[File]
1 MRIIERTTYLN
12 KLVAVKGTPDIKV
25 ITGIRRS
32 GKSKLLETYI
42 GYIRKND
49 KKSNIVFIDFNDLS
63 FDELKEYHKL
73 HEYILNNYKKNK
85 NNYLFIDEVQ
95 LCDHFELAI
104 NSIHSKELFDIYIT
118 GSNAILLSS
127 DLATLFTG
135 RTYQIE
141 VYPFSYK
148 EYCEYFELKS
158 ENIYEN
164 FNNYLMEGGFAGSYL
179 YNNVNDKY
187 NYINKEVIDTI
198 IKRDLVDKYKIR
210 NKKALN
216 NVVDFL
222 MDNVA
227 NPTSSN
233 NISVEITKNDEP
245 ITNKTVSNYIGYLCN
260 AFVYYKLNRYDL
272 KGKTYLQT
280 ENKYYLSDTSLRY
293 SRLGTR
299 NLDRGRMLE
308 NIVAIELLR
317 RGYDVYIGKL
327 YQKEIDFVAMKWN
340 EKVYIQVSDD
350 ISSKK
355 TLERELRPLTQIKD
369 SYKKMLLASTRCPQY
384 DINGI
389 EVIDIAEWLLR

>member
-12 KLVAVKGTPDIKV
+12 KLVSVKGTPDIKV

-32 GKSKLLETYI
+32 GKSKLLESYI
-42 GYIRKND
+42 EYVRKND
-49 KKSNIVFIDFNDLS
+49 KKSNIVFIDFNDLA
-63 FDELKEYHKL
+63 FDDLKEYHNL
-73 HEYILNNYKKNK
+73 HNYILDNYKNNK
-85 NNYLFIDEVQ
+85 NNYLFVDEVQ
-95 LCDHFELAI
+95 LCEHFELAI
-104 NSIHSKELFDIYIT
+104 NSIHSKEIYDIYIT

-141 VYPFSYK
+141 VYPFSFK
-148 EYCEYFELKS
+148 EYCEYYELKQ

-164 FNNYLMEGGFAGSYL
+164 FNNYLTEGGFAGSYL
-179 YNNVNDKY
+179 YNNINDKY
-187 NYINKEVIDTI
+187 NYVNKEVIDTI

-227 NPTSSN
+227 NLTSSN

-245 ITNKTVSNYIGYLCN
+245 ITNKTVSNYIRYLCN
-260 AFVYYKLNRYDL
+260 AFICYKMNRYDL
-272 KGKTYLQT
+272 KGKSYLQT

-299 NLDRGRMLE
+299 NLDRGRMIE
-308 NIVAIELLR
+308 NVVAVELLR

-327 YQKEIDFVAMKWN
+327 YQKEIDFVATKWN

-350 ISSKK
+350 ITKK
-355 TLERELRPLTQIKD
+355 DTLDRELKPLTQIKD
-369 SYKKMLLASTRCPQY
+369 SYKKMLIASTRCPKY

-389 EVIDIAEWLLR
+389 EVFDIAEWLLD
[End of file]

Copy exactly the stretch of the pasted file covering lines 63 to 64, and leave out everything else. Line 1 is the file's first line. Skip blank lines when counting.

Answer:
-148 EYCEYFELKS
+148 EYCEYYELKQ